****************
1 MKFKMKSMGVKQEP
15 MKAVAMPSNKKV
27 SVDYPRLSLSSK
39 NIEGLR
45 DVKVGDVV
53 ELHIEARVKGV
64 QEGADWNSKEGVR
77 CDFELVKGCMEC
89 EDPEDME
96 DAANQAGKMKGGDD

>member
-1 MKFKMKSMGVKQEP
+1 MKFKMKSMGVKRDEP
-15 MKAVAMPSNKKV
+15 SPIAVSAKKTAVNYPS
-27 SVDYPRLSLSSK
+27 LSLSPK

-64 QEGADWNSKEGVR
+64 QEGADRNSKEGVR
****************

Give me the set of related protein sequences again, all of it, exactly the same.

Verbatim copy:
1 MKFKMKSMGVKQEP
15 MKAVAMPSNKKV
27 SVDYPRLSLSSK
39 NIEGLR
45 DVKVGDVV
53 ELHIEARVKGV
64 QEGADWNSKEGVR
77 CDFELVKGCMEC
89 EDPEDME
96 DAANQAGKMKGGDD

>member
-1 MKFKMKSMGVKQEP
+1 MKFKMKSMGVKRDEP
-15 MKAVAMPSNKKV
+15 SPIAVSAKKTAVNYPS
-27 SVDYPRLSLSSK
+27 LSLSPK

-64 QEGADWNSKEGVR
+64 QEGADRNSKEGVR